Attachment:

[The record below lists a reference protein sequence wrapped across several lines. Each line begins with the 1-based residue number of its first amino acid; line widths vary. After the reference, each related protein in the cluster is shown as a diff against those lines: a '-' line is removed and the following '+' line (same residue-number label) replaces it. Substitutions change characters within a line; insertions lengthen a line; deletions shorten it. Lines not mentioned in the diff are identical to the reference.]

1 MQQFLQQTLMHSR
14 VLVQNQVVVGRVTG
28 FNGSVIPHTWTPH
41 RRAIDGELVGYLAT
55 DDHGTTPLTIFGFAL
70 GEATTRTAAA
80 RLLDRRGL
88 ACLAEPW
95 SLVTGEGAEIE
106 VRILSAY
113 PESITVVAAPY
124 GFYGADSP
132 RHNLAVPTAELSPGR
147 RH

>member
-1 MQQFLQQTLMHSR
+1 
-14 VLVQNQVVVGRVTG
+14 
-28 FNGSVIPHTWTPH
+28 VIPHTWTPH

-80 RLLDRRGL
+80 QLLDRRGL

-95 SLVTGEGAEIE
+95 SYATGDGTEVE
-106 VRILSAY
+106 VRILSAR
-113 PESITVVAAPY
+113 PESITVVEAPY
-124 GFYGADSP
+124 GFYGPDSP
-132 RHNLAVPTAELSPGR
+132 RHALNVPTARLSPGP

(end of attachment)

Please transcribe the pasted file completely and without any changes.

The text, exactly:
[The record below lists a reference protein sequence wrapped across several lines. Each line begins with the 1-based residue number of its first amino acid; line widths vary. After the reference, each related protein in the cluster is shown as a diff against those lines: a '-' line is removed and the following '+' line (same residue-number label) replaces it. Substitutions change characters within a line; insertions lengthen a line; deletions shorten it. Lines not mentioned in the diff are identical to the reference.]

1 MQQFLQQTLMHSR
14 VLVQNQVVVGRVTG
28 FNGSVIPHTWTPH
41 RRAIDGELVGYLAT
55 DDHGTTPLTIFGFAL
70 GEATTRTAAA
80 RLLDRRGL
88 ACLAEPW
95 SLVTGEGAEIE
106 VRILSAY
113 PESITVVAAPY
124 GFYGADSP
132 RHNLAVPTAELSPGR
147 RH

>member
-1 MQQFLQQTLMHSR
+1 
-14 VLVQNQVVVGRVTG
+14 
-28 FNGSVIPHTWTPH
+28 VIPHTWTPH

-80 RLLDRRGL
+80 QLLDRRGL

-95 SLVTGEGAEIE
+95 SYATGDGTEVE
-106 VRILSAY
+106 VRILSAR
-113 PESITVVAAPY
+113 PESITVVEAPY
-124 GFYGADSP
+124 GFYGPDSP
-132 RHNLAVPTAELSPGR
+132 RHALNVPTARLSPGP